Editor's note: The following questions were asked by the MyRecipes staff and answered by School Nutrition Association President Nancy Rice, M.Ed., RD, LD, SNS.
What is the function of the School Nutrition Association?
School Nutrition Association (SNA) is a non-profit, professional organization representing school nutrition professionals from all 50 states. Our mission is to advance good nutrition for all children, so SNA was a strong voice in support of the Healthy, Hunger-Free Kids Act, enacted in December 2010.
Can you explain the highlights of the Healthy, Hunger-Free Kids Act? What changes will come from this bill?
The Healthy, Hunger-Free Kids Act will update federal nutrition standards for school meals, requiring more fruits, vegetables, and whole grains (and less sodium and calories) in every meal. Schools will receive 6 cents more per school lunch to meet these standards. The new law will also ban junk food from school vending machines and snack bars, and ensure more children from food-insecure homes can benefit from healthy school meals.
Parents want to know: Why is so much processed and breaded food served in school lunches? Why aren’t there more fresh fruits and vegetables on the menu?
Research shows schools nationwide are serving more fresh fruits and vegetables, whole grains, and low-fat dairy items. While some schools are scratch-preparing foods, others struggle to cover the high labor, equipment, and staff training costs associated with scratch-prep. However, thanks to federal nutrition standards which limit fat, saturated fat, and portion size in school meals, most pre-prepared school foods are healthier than many of the processed foods you’ll find in the grocery store.
What improvements are being made to school lunches to make them healthier?
Schools have worked hard to make kid favorites healthy options by switching preparation methods (baking vs. frying) and using healthier ingredients (leaner meats, whole grains). These days, school pizza is often served on whole-grain crust with low-fat cheese and low-sodium sauce. You’ll also find baked sweet potato “fries” or wedges, brown rice, vegetarian choices, and salads. Schools are also launching nutrition education programs to encourage kids to try these healthier foods.
How can parents help their children make better decisions in the lunch line?
Every school lunch offers two fruits or vegetables, but many children won’t try them! When parents serve a wide variety of healthy foods at home, kids are more likely to select them at school. Going over the cafeteria menu with your children before school can also help them make healthier choices in the lunch line. Even better; join your children for school lunch one day so they can see you make the right choices!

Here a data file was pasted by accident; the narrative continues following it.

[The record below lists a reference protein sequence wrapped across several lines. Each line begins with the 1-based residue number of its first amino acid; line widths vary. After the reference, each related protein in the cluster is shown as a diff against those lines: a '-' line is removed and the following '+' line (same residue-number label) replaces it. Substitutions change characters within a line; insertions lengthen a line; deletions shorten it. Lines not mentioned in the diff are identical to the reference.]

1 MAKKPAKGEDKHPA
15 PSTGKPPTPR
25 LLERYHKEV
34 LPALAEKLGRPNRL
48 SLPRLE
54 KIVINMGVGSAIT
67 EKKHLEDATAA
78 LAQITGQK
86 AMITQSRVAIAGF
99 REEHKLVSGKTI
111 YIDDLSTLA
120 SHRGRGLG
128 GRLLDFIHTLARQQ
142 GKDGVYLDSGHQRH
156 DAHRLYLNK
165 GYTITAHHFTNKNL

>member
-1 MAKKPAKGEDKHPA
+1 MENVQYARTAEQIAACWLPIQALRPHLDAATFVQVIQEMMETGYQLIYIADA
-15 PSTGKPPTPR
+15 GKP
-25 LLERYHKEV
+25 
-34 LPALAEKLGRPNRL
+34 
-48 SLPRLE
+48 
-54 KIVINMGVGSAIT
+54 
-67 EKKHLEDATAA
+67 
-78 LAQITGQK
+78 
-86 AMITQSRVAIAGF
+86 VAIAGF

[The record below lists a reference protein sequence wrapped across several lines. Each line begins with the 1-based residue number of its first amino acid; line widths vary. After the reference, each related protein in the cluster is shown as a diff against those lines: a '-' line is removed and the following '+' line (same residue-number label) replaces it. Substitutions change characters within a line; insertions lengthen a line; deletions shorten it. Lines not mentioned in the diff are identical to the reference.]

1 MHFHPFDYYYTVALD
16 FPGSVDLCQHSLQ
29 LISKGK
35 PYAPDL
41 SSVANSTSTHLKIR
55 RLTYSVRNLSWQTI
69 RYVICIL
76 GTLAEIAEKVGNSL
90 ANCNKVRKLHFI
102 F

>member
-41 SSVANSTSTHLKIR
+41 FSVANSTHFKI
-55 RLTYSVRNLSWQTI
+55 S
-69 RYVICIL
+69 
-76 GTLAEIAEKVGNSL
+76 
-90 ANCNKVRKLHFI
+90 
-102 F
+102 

Do you have any advice for parents who want to serve healthier meals at home?
As a Registered Dietitian, I can’t emphasize enough the importance of fruits and vegetables – kids just aren’t getting enough of these nutritional powerhouses! Experiment with new foods and serving methods. Sometimes cutting your produce with fun-shaped cookie cutters, serving them on toothpicks, or offering a side of low-fat yogurt dip is all it takes to get your child to try something healthy.
With so many regulations, how can government agencies encourage schools to use locally grown fresh foods?
Many schools are serving locally grown foods, thanks to Farm to School programs, relationships with farmers or school gardens. Challenges remain - from short growing seasons to farmers who can’t provide evidence of meeting strict school food safety regulations and local farms that can’t supply the volume or consistency required to serve large districts abiding by monthly menus. But schools will continue to work with regulators and growers to get more local foods in the cafeteria.
Are there ways for parents to help schools get more funding for healthier school lunches?
As Congress searches for new ways to trim federal deficits, contact your representatives and ask them to protect child nutrition programs. Schools are stretching tight foodservice budgets to meet costly new nutrition standards, and with many families struggling to put food on the table, now is not the time to be cutting our school meal programs! Some state and local governments support school nutrition programs, so contact your local legislators, too.
If parents are not satisfied with the lunches their children are being served at school, what can they do to advocate better menus?
Visit your school cafeteria for a meal and chat with the cafeteria manager about what’s being served. Next, meet with your school nutrition director about efforts to improve the meals and how you can help. Maybe you can get involved in your district’s local school wellness committee or lobby for local funding. School food advocate Dana Woldow shares some great suggestions on how to get started in her post on The Lunch Tray blog.